"It's not that I find fishing so important, it's just that I find all other endeavors of Man equally unimportant... And not nearly as much fun!" Robert Traver, Anatomy of a Fisherman
DUBBNAugust 16th, 2012, 6:42 am
Colorado

Posts: 47
Westco - Your experience matches mine as well. I wouldn't have guessed first light emergence. I'm a little curious as to how Dubbin came by his info as I don't know too many guys that would think to be on the water at first light to look for them.


I have to agree about the bugs hatching early this year. I would agree that most hatches have occured a couple weeks early. Perhaps this is due to warm temperatures, and lower than normal water levels in the river. Perhaps this allowed the water to warm a few weeks earlier than the norm.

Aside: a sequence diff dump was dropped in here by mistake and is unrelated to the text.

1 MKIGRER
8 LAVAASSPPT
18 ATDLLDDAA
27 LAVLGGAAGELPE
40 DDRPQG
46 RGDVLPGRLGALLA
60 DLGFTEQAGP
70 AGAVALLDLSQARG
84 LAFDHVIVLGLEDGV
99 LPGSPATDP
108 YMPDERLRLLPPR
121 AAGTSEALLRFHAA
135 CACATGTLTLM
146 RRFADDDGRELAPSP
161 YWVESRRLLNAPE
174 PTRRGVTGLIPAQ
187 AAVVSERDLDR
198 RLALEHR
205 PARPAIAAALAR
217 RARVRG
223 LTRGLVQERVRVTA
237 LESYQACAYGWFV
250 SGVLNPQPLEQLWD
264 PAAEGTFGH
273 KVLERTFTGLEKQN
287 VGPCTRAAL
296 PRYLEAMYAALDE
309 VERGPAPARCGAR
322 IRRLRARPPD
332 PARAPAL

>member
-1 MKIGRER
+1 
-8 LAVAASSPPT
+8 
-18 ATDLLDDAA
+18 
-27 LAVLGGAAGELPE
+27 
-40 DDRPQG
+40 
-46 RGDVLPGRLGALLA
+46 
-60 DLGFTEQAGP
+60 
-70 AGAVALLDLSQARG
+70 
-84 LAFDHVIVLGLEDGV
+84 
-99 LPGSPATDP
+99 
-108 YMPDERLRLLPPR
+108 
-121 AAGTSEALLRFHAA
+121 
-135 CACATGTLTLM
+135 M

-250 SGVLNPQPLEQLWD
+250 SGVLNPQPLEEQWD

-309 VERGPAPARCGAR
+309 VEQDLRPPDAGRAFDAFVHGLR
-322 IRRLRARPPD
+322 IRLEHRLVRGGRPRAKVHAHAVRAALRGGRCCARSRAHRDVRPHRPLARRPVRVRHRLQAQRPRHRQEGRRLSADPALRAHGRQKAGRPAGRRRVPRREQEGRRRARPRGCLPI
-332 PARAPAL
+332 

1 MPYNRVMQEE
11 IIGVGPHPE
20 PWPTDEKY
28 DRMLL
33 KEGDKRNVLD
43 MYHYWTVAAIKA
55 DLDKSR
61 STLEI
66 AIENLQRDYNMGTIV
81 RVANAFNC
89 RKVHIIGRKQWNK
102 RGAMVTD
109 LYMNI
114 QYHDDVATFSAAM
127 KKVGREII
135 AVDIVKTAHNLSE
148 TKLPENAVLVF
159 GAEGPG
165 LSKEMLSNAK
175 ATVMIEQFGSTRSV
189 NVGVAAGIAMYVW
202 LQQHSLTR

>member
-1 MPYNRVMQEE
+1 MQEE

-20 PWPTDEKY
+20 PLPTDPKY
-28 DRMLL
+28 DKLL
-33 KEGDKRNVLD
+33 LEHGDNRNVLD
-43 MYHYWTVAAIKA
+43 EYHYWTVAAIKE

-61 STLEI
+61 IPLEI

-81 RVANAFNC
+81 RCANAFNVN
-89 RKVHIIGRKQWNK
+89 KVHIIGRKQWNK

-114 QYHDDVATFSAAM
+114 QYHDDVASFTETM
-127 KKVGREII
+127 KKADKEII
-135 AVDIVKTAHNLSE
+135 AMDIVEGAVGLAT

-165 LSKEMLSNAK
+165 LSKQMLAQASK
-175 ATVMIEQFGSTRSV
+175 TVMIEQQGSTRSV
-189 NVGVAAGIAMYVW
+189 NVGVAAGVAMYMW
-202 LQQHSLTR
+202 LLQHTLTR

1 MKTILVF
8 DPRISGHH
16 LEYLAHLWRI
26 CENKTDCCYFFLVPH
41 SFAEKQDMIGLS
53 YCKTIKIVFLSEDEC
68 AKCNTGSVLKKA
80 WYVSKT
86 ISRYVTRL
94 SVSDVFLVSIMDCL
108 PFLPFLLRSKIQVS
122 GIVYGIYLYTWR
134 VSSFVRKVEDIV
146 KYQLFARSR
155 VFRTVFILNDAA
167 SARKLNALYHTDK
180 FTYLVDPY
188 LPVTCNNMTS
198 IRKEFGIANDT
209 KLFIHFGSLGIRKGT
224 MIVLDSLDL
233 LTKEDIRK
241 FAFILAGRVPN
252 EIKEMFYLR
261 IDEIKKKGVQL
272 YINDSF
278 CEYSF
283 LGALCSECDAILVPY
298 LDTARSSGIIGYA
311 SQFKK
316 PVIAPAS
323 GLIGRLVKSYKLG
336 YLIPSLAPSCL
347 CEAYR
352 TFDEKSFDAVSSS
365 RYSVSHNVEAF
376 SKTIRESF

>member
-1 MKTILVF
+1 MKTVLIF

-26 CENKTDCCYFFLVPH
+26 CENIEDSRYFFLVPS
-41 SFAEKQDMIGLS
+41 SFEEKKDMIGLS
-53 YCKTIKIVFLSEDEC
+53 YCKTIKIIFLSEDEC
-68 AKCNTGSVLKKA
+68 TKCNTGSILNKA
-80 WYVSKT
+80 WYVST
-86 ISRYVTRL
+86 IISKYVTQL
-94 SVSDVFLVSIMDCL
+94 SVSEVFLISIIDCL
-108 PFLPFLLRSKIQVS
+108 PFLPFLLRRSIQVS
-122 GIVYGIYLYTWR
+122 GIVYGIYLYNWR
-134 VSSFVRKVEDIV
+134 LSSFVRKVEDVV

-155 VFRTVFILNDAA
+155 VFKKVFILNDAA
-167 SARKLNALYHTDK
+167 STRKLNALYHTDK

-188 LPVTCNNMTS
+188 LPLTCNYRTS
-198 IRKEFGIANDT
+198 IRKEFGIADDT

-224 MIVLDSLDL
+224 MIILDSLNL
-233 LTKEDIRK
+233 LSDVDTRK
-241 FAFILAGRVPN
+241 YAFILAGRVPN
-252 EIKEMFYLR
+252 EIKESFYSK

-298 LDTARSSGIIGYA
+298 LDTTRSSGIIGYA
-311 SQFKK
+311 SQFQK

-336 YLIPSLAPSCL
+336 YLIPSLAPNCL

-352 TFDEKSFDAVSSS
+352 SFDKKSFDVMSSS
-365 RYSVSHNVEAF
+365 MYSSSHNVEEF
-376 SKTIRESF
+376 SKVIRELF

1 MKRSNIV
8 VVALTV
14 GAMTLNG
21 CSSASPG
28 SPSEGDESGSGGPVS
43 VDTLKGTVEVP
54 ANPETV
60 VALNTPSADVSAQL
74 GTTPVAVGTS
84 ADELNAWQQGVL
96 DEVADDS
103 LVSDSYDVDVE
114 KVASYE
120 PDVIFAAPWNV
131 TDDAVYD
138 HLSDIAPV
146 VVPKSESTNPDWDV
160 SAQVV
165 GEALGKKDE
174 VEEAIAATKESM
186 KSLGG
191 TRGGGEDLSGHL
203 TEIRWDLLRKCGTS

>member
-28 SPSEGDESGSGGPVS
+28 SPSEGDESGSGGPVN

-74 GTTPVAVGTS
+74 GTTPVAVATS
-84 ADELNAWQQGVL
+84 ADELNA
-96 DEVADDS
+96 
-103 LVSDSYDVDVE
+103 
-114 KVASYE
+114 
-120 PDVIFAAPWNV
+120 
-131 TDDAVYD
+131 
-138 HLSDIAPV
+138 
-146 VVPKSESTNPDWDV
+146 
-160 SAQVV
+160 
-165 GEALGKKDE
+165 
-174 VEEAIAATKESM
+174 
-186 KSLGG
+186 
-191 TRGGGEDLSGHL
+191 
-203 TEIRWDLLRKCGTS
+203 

How I came by my info is, I float the Roaring Fork river year round. I am on the water at first light. I have taken a few weeks off this summer, but by and large I float the river 2 to 3 times per month, year round. Weather and ice permitting.

The Drakes I see are the left over (stragglers) from the night before. The majority of the Drakes on the Roaring Fork, Colorado, White, and Gunnison rivers hatch after the sun goes down.

A stop by any gas station in the Roaring Fork Valley,at night with Green Drakes in the near vicinity, will reveal how active they are after the sun goes down. Head lights, and wind shields are covered in their goop.

All I have to know is that the Drakes are emerging in the vicnity. Knowing this will usually bring out a Green Drake pattern and usually get great results. I dont have to see big numbers of insects. The fly shops are not a bad source of information if all you want is greneral vicinity. Most of the info can be gleaned from their web sites if they have one.